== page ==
Mal considered. Likely the money involved would be less than Coles had aimed to get from this deal -- meaning less for Mal, too -- but it was more than nothing. Not enough to set them up for the next few years, but maybe enough to repair the ship. Maybe. And right now that was Mal's most urgent need.

"All right, I'll do it," Mal agreed.

"When you get back to your ship, your crewmembers will be aboard. It's being done now. But right now we need to have a different conversation, and it needs to be this one," Coles handed Wash and Mal each a flimsy page. Mal looked down at his. It was a script. A script of the two of them -- Wash and Mal -- providing information to Coles about conditions on Nassau Point. Piracy and slave-trading. Conditions that had nothing to do with Serenity, or the terraforming seed, or puppies. All of which suited Mal just fine.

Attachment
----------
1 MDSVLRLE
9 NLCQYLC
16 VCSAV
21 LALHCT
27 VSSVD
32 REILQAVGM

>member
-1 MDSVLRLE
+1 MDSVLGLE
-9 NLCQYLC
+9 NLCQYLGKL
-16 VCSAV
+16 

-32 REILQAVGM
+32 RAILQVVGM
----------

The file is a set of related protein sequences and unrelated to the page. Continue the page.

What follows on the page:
Coles took a small cylindrical device out of his pocket and clicked it. He nodded at Mal and Wash. They nodded back, and sat down to have their scripted conversation.

COMMENTS

Thursday, June 16, 2011 10:11 AM

NUTLUCK


Very cool but WAY to short. :)

Thursday, June 16, 2011 1:11 PM

EBFIDDLER


Enjoying your current installment and waiting for the next! Thank you for writing this adventure.

Friday, June 17, 2011 7:14 AM

AMDOBELL


I really like the way Coles found a way for Mal and Wash to work with him and yet give them a way out too. Seemingly. I just hope he is on the level with them. Also, I love the bit with River comming Mal to help. Our little albatross is a gift indeed. Ali D :~)
"You can't take the sky from me!"

Friday, June 17, 2011 10:54 AM

NAUTICALGAL


I think Coles finds Mal useful :-)